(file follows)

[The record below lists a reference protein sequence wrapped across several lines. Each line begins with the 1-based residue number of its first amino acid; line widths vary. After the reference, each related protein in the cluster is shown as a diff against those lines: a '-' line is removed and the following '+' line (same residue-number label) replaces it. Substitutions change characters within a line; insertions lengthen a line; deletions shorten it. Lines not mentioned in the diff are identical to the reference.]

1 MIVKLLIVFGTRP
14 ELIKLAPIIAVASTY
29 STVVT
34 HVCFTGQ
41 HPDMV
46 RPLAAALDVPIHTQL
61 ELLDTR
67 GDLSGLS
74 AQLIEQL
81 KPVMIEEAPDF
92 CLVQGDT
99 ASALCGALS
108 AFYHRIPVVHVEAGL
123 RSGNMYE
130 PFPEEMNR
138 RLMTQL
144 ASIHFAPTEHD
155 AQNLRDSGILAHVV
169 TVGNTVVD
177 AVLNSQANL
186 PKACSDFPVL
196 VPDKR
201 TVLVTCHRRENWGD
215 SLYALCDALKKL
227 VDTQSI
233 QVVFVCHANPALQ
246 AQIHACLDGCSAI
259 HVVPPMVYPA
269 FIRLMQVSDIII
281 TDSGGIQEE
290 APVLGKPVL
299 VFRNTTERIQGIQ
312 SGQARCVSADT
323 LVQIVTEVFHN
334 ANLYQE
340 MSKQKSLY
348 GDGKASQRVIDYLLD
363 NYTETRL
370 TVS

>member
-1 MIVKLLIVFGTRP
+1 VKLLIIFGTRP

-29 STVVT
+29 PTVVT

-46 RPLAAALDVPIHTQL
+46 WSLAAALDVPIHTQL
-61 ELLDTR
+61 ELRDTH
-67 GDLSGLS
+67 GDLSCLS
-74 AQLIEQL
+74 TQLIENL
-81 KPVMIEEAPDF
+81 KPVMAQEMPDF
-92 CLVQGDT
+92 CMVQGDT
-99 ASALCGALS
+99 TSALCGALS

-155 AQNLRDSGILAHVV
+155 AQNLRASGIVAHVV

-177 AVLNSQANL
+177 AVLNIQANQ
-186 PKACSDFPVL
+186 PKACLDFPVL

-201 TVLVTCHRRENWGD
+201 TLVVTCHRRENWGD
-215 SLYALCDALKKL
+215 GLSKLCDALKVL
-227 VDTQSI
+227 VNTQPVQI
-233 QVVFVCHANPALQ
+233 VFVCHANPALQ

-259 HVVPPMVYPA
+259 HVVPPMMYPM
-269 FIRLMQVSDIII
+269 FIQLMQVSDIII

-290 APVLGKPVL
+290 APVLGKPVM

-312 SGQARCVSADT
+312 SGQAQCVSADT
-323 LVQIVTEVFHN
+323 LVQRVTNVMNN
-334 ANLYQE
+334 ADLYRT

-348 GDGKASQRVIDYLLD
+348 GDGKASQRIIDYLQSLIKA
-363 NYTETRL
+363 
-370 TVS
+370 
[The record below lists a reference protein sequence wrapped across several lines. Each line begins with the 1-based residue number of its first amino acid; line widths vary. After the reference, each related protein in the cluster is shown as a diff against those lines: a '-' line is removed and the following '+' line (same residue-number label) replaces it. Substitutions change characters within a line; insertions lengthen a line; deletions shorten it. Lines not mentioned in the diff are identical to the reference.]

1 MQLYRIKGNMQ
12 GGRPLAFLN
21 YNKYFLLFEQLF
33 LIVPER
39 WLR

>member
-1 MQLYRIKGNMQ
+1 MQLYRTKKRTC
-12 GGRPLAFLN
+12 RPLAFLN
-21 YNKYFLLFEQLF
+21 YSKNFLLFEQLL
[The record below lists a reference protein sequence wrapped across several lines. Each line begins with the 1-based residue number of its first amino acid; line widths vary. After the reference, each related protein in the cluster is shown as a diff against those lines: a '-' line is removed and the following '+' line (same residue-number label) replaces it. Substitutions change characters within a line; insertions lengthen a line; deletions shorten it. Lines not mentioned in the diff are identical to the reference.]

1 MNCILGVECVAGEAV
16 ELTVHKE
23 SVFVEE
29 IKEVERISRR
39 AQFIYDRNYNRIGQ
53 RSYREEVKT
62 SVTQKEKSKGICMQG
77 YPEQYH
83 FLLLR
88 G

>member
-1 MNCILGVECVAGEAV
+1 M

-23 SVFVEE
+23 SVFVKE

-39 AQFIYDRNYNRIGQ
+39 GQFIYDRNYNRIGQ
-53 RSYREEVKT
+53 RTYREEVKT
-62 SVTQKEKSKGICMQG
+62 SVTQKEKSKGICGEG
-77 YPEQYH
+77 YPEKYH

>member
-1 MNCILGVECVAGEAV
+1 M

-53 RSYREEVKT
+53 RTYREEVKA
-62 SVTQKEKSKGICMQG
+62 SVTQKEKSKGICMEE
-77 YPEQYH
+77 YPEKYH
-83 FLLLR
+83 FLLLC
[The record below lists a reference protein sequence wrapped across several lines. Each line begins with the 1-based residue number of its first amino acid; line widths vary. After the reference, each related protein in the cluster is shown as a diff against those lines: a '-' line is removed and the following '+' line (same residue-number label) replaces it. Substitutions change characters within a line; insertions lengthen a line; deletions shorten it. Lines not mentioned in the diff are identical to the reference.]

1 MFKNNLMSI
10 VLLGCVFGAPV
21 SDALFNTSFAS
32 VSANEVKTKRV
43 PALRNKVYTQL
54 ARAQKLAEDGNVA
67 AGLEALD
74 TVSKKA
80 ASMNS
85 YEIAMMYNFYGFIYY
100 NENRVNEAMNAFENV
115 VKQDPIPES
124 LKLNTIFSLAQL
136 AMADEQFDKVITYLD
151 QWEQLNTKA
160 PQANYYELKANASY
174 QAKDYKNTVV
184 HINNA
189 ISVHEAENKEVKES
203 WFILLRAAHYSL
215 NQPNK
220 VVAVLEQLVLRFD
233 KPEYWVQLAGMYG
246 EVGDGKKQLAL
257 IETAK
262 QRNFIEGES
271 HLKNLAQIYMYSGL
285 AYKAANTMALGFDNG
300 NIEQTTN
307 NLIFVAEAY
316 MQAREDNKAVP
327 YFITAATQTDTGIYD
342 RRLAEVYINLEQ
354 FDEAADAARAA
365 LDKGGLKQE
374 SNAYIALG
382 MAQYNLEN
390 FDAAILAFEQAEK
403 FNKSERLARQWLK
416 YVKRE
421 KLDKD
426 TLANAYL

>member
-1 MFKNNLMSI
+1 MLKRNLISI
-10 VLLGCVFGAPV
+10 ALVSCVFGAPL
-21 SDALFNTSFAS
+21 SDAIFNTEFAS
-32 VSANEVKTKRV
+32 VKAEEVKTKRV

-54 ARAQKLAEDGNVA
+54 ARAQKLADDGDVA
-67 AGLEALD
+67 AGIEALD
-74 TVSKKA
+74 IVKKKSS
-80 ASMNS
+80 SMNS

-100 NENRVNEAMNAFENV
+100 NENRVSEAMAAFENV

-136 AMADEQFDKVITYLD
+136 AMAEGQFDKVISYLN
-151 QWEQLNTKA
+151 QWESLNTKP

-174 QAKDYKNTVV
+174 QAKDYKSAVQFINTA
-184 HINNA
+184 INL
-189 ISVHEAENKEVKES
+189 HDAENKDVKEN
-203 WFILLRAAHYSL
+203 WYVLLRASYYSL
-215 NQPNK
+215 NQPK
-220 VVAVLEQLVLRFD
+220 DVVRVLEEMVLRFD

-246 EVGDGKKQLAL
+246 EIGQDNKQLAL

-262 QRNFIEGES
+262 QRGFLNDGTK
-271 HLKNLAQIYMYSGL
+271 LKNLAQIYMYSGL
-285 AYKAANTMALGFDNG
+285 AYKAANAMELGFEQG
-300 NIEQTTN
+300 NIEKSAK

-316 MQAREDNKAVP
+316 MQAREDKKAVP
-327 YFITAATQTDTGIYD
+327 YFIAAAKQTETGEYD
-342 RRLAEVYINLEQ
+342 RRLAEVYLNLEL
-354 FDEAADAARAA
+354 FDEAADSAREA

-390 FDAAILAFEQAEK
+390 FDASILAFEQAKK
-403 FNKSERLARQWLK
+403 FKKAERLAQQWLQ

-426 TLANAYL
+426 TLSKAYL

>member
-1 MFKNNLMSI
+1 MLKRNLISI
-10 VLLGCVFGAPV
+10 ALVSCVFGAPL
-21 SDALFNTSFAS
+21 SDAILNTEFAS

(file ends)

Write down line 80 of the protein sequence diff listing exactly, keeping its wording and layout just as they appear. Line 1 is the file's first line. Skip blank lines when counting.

-312 SGQARCVSADT